4 steps to a new route: route drawing instruction

The topic is chosen, the information is studied, and the story plan is ready, so it's time to plot a route. After all, showing on the ground is the most important part of a tour. Without it, your event turns into a lecture. What exactly needs to be done?

Step 1. Create a list of waypoints

According to the chosen topic, tourists can see:

  • historic sites related to some historical events;
  • buildings that are interesting in architecture/history or famous by some celebrities that lived there;
  • unusual structures such as bridges, towers, and fortresses;
  • exhibits in museums, exhibitions, and galleries;
  • works of art such as sculptures, panel paintings, decorative parks, etc.;
  • archaeological sites such as excavations, hillforts, earthworks, sanctuaries, etc.;
  • natural formations from the reserves to the separate relict plants.

Ruins of an ancient theater in Side represent a popular tourist site

Ruins of an ancient theater in Side represent a popular tourist site

Step 2. Evaluate the waypoints

Surely in your area, you can find dozens of attractions. You shouldn’t tell tourists about all of those during one tour: 10-15 points are the optimal number for a route, calculated for 2-3 hours. Their selection is carried out according to the following criteria:

  • popularity: everybody knows it and wants to see it (for example, the Eiffel Tower, getting acquainted with Paris you cannot do without it);
  • uniqueness: there’s no sense in showing a bridge, like thousands of its fellows; but the Moses Bridge in the Netherlands may well be the "highlight" of your tour;
  • expression: the ability to produce a "wow-effect"; it may be a house with unusual details or a weirdly looking tree, the tourists always are willing to make a photo there;
  • cognitive value: you have a story to tell about the waypoint or a building, as it is linked to significant events, the life of famous people, etc.; as a rule, those are historical and architectural monuments.
A very important criterion for the selection is its location. The waypoint can be interesting and unusual, but if for a five minutes glance you have to wander over hill and dale for two hours, such an option is unlikely to attract the customers.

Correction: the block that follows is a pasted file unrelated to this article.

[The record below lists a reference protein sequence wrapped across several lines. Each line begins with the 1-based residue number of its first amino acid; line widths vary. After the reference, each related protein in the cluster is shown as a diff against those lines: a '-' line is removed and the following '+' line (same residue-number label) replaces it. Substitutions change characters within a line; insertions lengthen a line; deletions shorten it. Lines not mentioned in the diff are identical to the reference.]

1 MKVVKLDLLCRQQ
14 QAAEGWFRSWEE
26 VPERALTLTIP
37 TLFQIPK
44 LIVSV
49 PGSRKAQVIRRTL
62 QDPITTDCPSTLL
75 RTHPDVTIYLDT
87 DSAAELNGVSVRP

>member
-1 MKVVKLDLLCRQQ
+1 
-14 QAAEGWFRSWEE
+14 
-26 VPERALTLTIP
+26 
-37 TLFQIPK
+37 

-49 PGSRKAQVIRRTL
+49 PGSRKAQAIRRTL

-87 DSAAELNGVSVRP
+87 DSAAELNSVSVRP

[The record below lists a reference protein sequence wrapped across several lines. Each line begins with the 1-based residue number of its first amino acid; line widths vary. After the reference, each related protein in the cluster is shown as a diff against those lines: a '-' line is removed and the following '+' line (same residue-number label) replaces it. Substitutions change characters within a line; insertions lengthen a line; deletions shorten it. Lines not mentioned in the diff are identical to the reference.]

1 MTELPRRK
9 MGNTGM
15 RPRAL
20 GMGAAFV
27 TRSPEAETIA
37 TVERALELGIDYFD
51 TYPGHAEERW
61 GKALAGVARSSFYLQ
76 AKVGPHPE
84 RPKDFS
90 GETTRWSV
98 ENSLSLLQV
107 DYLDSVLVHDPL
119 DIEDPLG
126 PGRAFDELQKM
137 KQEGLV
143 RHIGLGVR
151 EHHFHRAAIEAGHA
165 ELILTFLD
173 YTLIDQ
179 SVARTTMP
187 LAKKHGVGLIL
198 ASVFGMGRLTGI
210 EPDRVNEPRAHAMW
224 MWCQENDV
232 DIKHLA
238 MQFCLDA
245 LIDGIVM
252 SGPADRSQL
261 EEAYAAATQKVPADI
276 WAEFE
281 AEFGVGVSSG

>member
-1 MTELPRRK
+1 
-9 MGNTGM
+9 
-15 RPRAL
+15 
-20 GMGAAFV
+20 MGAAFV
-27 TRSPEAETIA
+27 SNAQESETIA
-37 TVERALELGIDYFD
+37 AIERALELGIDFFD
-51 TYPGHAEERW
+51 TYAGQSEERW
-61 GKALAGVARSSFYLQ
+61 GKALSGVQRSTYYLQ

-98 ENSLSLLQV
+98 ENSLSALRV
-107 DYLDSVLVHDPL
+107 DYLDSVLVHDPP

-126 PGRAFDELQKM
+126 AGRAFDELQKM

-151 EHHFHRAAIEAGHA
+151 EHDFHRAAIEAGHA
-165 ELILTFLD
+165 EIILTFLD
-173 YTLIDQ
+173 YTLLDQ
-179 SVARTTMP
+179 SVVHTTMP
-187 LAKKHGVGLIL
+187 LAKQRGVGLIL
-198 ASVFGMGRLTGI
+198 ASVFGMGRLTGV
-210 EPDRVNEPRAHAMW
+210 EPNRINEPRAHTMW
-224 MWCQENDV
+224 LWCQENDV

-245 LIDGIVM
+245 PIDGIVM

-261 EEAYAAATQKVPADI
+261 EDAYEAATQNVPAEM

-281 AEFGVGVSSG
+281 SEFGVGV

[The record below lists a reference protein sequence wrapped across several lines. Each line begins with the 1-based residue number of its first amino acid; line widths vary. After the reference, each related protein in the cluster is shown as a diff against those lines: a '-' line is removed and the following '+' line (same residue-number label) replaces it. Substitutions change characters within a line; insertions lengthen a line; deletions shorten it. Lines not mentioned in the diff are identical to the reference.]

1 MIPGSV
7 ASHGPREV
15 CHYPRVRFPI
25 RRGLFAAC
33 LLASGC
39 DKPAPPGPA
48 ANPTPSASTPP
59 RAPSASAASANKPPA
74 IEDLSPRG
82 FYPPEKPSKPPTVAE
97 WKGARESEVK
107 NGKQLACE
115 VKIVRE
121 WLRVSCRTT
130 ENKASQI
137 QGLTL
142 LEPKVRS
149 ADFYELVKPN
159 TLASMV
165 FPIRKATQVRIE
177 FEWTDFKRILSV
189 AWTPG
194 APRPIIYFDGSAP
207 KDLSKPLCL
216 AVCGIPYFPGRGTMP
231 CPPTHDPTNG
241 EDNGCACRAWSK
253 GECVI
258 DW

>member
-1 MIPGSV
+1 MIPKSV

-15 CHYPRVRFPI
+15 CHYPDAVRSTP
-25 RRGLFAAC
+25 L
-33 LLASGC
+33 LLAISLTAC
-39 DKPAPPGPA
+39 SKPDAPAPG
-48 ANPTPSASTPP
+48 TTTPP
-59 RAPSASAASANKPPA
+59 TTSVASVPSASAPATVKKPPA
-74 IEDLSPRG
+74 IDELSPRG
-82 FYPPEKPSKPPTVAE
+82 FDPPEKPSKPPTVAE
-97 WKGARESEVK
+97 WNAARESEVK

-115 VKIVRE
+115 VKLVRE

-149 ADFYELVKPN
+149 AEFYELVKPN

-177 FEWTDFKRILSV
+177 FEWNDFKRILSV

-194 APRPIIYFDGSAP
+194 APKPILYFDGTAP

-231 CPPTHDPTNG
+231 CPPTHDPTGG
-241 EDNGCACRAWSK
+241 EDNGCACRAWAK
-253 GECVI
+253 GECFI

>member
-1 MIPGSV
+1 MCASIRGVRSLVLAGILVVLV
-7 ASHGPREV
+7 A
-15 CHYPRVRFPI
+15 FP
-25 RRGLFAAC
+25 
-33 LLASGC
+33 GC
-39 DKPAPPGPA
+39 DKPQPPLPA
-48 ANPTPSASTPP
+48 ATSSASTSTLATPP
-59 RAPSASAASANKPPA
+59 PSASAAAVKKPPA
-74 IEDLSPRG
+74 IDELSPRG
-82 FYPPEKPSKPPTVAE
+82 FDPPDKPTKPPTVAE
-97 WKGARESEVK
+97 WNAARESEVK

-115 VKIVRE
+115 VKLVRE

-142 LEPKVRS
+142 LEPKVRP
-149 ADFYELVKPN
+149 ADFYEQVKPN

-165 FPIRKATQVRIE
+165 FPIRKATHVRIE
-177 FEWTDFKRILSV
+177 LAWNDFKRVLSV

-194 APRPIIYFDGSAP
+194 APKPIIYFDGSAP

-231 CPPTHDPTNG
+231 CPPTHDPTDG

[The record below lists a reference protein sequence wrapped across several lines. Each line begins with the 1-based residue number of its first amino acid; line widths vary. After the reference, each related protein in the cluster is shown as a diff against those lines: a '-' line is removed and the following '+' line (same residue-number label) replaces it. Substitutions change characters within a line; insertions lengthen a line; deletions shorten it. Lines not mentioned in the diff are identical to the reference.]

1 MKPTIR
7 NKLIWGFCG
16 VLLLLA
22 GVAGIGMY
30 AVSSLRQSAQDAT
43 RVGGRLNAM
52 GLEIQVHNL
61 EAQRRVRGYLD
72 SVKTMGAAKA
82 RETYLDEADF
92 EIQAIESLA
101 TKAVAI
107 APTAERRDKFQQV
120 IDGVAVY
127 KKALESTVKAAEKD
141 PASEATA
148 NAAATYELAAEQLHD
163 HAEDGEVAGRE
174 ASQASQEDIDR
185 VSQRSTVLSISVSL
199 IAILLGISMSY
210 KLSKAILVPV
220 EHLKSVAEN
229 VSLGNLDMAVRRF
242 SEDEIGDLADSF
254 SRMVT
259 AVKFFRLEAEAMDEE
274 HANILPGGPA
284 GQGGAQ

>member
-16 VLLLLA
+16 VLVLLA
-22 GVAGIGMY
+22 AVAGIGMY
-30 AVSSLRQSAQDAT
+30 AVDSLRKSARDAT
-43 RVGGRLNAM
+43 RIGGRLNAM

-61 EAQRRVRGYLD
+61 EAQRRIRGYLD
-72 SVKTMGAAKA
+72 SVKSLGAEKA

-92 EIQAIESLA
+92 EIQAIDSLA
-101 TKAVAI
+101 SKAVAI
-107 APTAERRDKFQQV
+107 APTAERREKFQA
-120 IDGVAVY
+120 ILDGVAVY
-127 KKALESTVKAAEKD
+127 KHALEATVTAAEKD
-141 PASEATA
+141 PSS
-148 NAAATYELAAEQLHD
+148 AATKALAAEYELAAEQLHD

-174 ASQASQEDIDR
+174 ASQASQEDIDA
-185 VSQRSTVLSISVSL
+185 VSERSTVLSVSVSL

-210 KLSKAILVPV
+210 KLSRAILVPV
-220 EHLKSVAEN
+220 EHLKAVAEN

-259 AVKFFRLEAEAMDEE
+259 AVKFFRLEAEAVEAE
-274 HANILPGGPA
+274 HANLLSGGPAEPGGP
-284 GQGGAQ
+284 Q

It’s a wonderful example of street art, but it is not easy to get close to

It’s a wonderful example of street art, but it is not easy to get close to

Step 3. Line up a chain

At this stage, you will need a detailed map of the area which helps the tour guide draw a line connecting separate points. First of all, you should define the display sequence. It can be carried out in chronological order if the story is about the life of a famous person or an event of a certain epoch. Or, to be based on a topic (for example, studying Art Nouveau buildings), then it is better to move between the nearest waypoints.

In any case, you need to take into account the availability of convenient access to the monuments and structures, as well as the viewpoints for each stopover point. You should avoid "loops" returning to the already visited places, as tourists appreciate fresh impressions, rather than going around in a circle.

Make some effort to consider several options for moving between the waypoints. Cause, on your way you can find unexpected obstacles like a water pipe breakdown, asphalt repairs and so one.

Step 4. Check it on the ground

Before offering a new "way" at the site, check it yourself. Check out the layout of streets and squares: where are the pedestrian zones and parking? Make sure that each point of interest can be seen as well as you imagine it to be. Mark the places where tourists can comfortably stay during your story.

And, of course, perform timing, note how long it takes the story and sightseeing, and what is the duration of the transfers between the waypoints. Take the help of a friend as alone you will surely shorten the narrative and accelerate your walk, but the presence of a friend will allow you to maximally make the test tour seem real.

A tour guide should follow the stated duration of the walk

A tour guide should follow the stated duration of the walk

Following these tour guidelines, you will easily plot a route, even if you previously had no experience. The main thing is to break the work into steps and pass them gradually.

Read our previous article 4 differences between personal and group tours
Read our next article Valladolid: cenotes paradise

Comments (1)
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  • John Doe 16:46 06 MAR 2017

    Being a guide for some decades and a local guide in Vienna for more than 10 years I love your compilation, reconfirming for us “old” guides and surely helpful for those new in the business.
    In addition to your compilation in my walking-tours I also pay attention to the time of day. All my stops are “photo-stops” too, I never make my guests to gaze into the sun – I doo (good for my tan)!
    In a busy destination like Vienna it also is helpful to find your stops, apart from other groups and not blocking traffic. Guest don’t like to be seen a nuisance by passersby.
    I will use your article to help some of my novice colleagues!

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